"Teen pregnancy is not a risk factor for psychiatric disorders," Dr. Gold testified when challenged by Neuhaus's attorney, adding, "Late term abortion is not a treatment or intervention for any psychiatric condition."  For the record, virtually all of the thousands of late-term abortions Tiller performed on healthy babies were for "mental health" reasons.

Gold was not alone in her opinion.  At Kline's request, Dr. Paul McHugh of John Hopkins reviewed fifteen case files just before Kline left office.  McHugh stated publicly that he "saw no file that justified abortion" according to the state's late term abortion laws.  He openly asked, of Tiller's practice, if "any person [is] ever found to be not appropriate on psychological grounds for an abortion[.]"

McHugh never got to testify.  In fact, when he came to Kansas City in 2007, Sebelius's new attorney general sent him a menacing letter demanding that he "cease and desist from all public comment" about his work.

Sebelius, like almost all elected Democrats, has made a fetish out of "privacy" -- not to protect the girls in question, and certainly not to protect their babies, but to shield people like Tiller and his industry from public scrutiny.

That shield worked so well that Tiller was widely hailed as a martyr when he was murdered in May 2009.  As Newsbusters reported, the media could not praise him enough.  ABC's World News Sunday and Good Morning America featured 1991 footage of Tiller insisting, "I have a right to go to work. What I am doing is legal. What I'm doing is moral. What I'm doing is ethical."

NBC's Nightly News showed a clip of Tiller stating, "You simply cannot retreat when you're committed."  Former NOW president Eleanor Smeal told NBC, "People don't understand the need for this service, that women's lives are saved, but he did. And he was brave enough to keep going."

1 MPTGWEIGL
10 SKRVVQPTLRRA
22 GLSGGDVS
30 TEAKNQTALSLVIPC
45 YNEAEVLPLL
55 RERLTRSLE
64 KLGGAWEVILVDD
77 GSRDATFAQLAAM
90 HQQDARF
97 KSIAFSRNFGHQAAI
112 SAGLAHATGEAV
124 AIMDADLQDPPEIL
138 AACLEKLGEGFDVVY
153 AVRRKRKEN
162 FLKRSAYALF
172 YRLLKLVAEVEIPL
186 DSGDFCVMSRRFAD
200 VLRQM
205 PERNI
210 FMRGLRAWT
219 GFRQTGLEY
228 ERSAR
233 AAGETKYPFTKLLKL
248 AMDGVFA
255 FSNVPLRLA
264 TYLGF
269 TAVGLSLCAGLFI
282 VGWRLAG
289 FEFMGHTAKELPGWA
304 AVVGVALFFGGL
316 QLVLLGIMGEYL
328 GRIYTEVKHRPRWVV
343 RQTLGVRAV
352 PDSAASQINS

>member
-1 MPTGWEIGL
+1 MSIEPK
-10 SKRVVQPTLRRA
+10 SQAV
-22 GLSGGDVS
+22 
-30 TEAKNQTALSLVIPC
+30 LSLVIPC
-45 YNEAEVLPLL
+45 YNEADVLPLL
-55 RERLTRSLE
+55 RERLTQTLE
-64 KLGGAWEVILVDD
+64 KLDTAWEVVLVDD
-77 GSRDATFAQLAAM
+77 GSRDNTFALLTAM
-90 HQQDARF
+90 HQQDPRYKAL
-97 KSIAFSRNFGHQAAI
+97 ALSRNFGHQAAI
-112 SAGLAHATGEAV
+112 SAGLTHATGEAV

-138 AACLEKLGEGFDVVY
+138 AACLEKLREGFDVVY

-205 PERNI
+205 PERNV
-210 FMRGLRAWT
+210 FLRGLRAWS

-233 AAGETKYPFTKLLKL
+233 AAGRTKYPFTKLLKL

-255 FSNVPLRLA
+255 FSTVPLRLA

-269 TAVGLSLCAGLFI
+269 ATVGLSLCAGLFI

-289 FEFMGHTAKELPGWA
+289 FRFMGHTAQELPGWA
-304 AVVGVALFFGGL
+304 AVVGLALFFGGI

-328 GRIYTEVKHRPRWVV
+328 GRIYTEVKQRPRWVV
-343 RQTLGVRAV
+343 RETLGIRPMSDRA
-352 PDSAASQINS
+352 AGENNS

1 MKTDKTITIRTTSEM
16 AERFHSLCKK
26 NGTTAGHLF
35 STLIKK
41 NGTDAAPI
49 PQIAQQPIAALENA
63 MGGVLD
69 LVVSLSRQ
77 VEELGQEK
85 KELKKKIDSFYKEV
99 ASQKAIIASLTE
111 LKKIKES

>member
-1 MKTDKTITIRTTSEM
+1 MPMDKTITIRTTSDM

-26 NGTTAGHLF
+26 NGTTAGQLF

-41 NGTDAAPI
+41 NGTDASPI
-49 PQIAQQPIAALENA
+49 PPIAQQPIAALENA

ABC's World News Sunday featured a fellow Lutheran parishioner defending the abortionist: "The church has stood back behind Dr. Tiller, I think we all have, because he was a Christian, good man."

CBS' Julie Chen interviewed a Tiller lawyer who lamented, "If Dr. Tiller is not here to serve a woman's right to choose, who will be here to do it?" 

ABC's Diane Sawyer asked another Tiller lawyer, "Given the controversy and given the danger, why was he committed to doing this?"  The lawyer answered, "The fact that he is one of, if not the only one of too very few doctors who perform these services speaks to his dedication and his courage throughout his life."

Did any of these people know that Tiller was casually sacrificing fully viable babies in full indifference to the law and for no better cause than, say, barrel racing?  The truth is, they did not want to know.  The least bit of light could undo this whole unholy business.

By the way, worst-case scenario: Neuhaus loses her license.